Salem's still pretty closed down, and in an era when it remains an urgent matter to let kids know that "it gets better," are we doing them a disservice by continuing the silence on the professional and personal partnership of Elizabeth Lord (1887-1976) and Edith Schryver (1901-1984)?
Perhaps there's some uncertainty in the matter, but Virginia Green's Salem online history note seems fairly clear, if yet reticent: On an oceanic crossing Edith Schryver
met Elizabeth Lord who would become her lifetime companion and partner in one of the pioneer landscaping firms of the Northwest, Lord and Schryver....The friends traveled and studied together for several months in England and on the continent. At the end of their trip Lord brought Schryver to Salem, her hometown.Though understated, this is the language of romance and domesticity, not of merely a professional partnership.
So it was strange to visit Bush Barn and the "Parks for People" show, and see their relationship passed over without comment. (The websites of Deepwood Estate and the Lord & Schryver Conservancy are similarly silent.) If you were predisposed to see them as romantically involved, it was possible to read between the lines, of course, but is such an encoded expression of the closet what they really deserve?
We thought, perhaps not exactly appropriately, of Wallace Stevens' line:
It seemed to us that any study of Lord & Schryver would wish to attend to the "intricate evasions" in their lives, some of their own, some of others. The ways, including an apparent discreet silence, that the Salem establishment, which we think of as essentially conservative, accommodated this couple - even, perhaps, "power couple." And what compromises did they themselves make, and at what cost, in order to live here quietly and successfully? How did they negotiate all this? (The sly joke on Salem constituted by their gardening in Salem parks?)A more severe,More harassing master would extemporize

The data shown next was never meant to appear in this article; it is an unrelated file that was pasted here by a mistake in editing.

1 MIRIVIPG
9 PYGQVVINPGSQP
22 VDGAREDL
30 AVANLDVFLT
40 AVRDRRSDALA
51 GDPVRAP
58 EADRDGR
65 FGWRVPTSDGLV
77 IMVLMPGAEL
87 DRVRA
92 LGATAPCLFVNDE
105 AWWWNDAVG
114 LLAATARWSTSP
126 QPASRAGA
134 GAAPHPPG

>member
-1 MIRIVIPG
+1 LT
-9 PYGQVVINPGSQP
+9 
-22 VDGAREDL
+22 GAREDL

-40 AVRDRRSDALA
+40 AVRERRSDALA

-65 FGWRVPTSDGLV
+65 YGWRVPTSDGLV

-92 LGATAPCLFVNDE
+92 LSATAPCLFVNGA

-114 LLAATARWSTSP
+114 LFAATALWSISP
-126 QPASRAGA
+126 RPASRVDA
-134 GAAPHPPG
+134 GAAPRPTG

Subtler, more urgent proof that the theory
Of poetry is the theory of life,
As it is, in the intricate evasions of as,
In things seen and unseen, created from nothingness,
The heavens, the hells, the worlds, the longed-for lands.
If there is scholarly uncertainty in the matter, shouldn't that also be an object of study? Because if they were a pioneering lesbian couple, wouldn't we want to celebrate that as part of their legacy?
And if they weren't, it still seems like they worked creatively around gendered norms, and all aspects of this non-conformity (not just that they had "their own practice without male partners or supervisors") would merit further examination and celebration. Even the ambiguity is noteworthy, and a likely source of creativity and some pain, beyond the more tangible artifacts of their gardens and landscapes.
There's a lot more here than just the gardens, a lot of interesting social history, and we hope that future shows and essays will examine it.